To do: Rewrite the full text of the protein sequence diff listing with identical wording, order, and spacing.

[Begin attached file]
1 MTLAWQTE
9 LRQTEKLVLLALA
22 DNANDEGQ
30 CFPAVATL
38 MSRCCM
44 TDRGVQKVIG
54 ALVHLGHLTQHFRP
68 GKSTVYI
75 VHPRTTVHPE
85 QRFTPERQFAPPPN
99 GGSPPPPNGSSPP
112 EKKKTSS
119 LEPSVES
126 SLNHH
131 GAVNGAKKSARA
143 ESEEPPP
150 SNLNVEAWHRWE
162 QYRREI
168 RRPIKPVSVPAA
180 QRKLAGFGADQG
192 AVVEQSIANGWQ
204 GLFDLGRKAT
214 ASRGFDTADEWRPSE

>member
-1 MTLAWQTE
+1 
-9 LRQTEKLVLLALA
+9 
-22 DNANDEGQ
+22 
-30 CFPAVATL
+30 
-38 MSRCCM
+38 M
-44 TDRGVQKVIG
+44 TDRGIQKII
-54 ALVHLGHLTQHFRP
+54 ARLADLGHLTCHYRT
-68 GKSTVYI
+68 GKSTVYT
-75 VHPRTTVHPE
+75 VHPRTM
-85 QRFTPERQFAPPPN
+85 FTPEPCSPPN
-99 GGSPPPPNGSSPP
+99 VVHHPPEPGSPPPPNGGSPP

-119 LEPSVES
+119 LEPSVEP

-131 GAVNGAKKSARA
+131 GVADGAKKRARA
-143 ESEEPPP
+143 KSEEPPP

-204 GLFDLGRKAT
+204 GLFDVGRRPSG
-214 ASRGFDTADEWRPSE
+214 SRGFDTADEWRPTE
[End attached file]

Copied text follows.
1 MTLAWQTE
9 LRQTEKLVLLALA
22 DNANDEGQ
30 CFPAVATL
38 MSRCCM
44 TDRGVQKVIG
54 ALVHLGHLTQHFRP
68 GKSTVYI
75 VHPRTTVHPE
85 QRFTPERQFAPPPN
99 GGSPPPPNGSSPP
112 EKKKTSS
119 LEPSVES
126 SLNHH
131 GAVNGAKKSARA
143 ESEEPPP
150 SNLNVEAWHRWE
162 QYRREI
168 RRPIKPVSVPAA
180 QRKLAGFGADQG
192 AVVEQSIANGWQ
204 GLFDLGRKAT
214 ASRGFDTADEWRPSE

>member
-1 MTLAWQTE
+1 
-9 LRQTEKLVLLALA
+9 
-22 DNANDEGQ
+22 
-30 CFPAVATL
+30 
-38 MSRCCM
+38 M
-44 TDRGVQKVIG
+44 TDRGIQKII
-54 ALVHLGHLTQHFRP
+54 ARLADLGHLTCHYRT
-68 GKSTVYI
+68 GKSTVYT
-75 VHPRTTVHPE
+75 VHPRTM
-85 QRFTPERQFAPPPN
+85 FTPEPCSPPN
-99 GGSPPPPNGSSPP
+99 VVHHPPEPGSPPPPNGGSPP

-119 LEPSVES
+119 LEPSVEP

-131 GAVNGAKKSARA
+131 GVADGAKKRARA
-143 ESEEPPP
+143 KSEEPPP

-204 GLFDLGRKAT
+204 GLFDVGRRPSG
-214 ASRGFDTADEWRPSE
+214 SRGFDTADEWRPTE